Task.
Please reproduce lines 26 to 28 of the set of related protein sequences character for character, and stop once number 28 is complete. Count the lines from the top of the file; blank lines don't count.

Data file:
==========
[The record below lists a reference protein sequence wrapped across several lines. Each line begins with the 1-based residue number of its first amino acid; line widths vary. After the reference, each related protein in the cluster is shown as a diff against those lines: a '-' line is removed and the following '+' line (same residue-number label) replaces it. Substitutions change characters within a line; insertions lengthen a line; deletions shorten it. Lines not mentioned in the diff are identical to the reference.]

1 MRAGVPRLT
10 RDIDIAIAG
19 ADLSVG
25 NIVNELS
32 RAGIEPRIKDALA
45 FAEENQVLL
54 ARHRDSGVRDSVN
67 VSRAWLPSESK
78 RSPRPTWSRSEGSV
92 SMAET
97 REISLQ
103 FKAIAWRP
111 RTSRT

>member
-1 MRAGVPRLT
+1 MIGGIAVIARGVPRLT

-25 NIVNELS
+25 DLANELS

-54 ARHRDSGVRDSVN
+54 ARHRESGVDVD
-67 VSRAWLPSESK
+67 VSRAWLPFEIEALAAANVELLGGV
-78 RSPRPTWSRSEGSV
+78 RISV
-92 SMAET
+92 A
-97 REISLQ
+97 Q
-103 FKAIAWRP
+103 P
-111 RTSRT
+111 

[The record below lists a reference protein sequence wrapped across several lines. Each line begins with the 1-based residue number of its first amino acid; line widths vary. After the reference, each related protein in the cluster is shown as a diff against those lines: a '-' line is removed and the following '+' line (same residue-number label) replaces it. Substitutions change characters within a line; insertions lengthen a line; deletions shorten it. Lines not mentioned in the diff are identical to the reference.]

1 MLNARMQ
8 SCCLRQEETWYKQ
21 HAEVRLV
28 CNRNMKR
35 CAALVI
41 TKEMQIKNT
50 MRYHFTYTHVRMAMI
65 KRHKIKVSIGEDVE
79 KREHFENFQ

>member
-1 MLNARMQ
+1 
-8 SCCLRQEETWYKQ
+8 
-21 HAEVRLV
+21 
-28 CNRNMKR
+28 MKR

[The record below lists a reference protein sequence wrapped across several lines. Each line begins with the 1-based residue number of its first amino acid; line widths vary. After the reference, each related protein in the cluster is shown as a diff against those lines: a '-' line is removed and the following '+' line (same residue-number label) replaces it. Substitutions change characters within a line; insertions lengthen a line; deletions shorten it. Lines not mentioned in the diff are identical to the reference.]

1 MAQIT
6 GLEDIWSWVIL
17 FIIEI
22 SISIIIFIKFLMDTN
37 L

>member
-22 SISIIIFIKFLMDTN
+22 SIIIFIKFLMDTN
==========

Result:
-92 SMAET
+92 A
-97 REISLQ